By Byron Moore, posted August 22, 2017
Originally published in the News Star and the Shreveport Times on Sunday, August 20, 2017.
Q: When should I begin taking my Social Security?
A: If you’ll tell me how long you’re going to live, I can give you a perfect answer to that question.
For everyone else, we’re going to have to make an informed guess.
But I’ll go ahead and show my hand…if possible, I recommend folks at least consider waiting as long as possible.
Workers who have paid into the Social Security system for at least 40 quarters (10 years total) are eligible to begin receiving benefits at retirement. Social Security identifies your “normal retirement age (NRA)” as the time full Social Security retirement benefits are payable.
For example, anyone born after 1960 has an NRA of age 67.
A retired worker may also elect to receive their Social Security retirement benefits as early as age 62, but not without a cost. Benefits are reduced by 8% each year a worker chooses to take her benefits early.
That’s what most Americans do…the most common age for workers to begin receiving Social Security retirement benefits is age 62.
So, for example, suppose my Social Security retirement benefits would be $1,000 per month at my normal retirement age of 67. If I do what most Americans do and choose to take those benefits early at age 62, they would be reduced to about $750 per month.
On the other hand, if I choose to wait to take my Social Security benefits until age 70, my benefits actually increase 8% each year that I wait. In the example offered above, my $1,000 that I would have gotten at age 67 would increase 8% annually until it was worth $1,320 per month by age 70.
If Social Security is all you’ve got, you may have no other choice but to begin receiving benefits early…even if they are reduced by 25%. Yuck.
But for those that may be able to delay taking their Social Security benefits, here are a few other things to think about before you pull the trigger and take your benefits early.
Hybrid retirement. Maybe you’re trying to make an all or nothing decision. Work 40 or 50 hours a week at a job you no longer love…or retire to a place where every day is Saturday.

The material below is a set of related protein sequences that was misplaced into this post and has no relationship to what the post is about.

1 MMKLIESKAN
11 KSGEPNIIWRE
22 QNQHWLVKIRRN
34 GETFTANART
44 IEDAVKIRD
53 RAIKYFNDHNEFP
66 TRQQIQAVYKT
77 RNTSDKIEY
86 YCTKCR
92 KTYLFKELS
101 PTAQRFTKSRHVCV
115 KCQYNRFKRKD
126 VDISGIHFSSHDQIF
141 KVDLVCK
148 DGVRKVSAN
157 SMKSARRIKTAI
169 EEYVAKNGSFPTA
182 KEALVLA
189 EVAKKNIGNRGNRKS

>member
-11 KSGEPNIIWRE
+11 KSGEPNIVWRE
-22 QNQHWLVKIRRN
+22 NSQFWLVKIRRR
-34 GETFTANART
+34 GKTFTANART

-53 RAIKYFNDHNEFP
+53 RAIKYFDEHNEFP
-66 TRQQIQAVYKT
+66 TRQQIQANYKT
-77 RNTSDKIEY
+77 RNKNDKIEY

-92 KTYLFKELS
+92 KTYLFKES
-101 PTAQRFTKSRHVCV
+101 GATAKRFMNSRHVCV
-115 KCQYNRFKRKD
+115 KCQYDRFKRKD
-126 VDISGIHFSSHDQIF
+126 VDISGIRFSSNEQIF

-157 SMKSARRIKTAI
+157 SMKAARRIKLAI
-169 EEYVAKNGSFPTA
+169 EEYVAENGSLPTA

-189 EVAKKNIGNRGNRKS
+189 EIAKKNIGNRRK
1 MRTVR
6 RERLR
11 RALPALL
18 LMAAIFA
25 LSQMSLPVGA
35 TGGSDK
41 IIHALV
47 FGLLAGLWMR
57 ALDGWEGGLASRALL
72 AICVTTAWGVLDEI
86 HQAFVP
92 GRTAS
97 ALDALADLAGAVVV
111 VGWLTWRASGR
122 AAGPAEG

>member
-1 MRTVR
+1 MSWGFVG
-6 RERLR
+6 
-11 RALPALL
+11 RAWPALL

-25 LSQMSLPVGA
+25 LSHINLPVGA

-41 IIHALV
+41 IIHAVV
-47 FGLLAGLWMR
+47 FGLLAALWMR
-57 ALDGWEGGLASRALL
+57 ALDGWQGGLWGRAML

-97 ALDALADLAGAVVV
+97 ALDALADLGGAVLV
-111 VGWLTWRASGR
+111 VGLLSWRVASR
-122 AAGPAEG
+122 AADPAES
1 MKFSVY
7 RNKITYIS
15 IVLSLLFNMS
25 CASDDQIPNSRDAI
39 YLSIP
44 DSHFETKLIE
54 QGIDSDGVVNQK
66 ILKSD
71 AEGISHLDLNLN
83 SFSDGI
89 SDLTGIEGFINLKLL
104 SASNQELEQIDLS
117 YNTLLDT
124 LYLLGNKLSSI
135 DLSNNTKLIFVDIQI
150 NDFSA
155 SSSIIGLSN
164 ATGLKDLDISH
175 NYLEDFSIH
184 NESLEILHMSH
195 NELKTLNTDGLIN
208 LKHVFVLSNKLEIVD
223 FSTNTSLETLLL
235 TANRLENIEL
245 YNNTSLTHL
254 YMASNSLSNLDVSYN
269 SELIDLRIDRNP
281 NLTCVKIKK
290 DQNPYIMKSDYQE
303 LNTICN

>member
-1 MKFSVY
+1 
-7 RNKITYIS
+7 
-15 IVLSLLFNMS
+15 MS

As nice as that might sound, you’d better be sure the Saturdays don’t come to a crashing halt way before you do. Consider working part time to earn the income you would have earned taking your Social Security early, thus allowing your benefits to grow. And speaking of that…
Ideal investment. Where else can you go to get anything that will grow 8% per year, risk free, and is back by the government? Heck, it IS the government. If you’ve got other money not performing quite that well, consider building an…
Eight year bridge. If you cannot (or will not) use work as a way to avoid having to start receiving your Social Security benefits early, consider spending other, lower performing money first.
Using our numbers above, if you chose not to take $750 per month of benefits early, you would have to spend that out of savings. That’s $9,000 per year for 8 years, or $72,000.
If I take my $750 per month of early Social Security benefits, I can leave my $72,000 in the bank to grow at 1% for eight years and have about $78,000 by the time I reach 70.
Or I can spend $750 per month out of my $72,000, depleting it by age 70, then start up my delayed (and multiplied!) Social Security benefits of $1,320 per month (75% greater!).
Better with age. But by far I think the most important yet overlooked reason for delaying is that guaranteed monthly income becomes more and more attractive, as compared to the alternatives, the older you get.
Market fluctuations and the potential depletion of bank accounts creates fear and uncertainty in the lives of aging individuals. Fixed and growing monthly checks guaranteed for life don’t.
There is no one-size-fits all answer to the question of when to take your Social Security retirement benefits.
But one person I think you should consult before you make a final decision is the person you will be 10 or 20 years from now.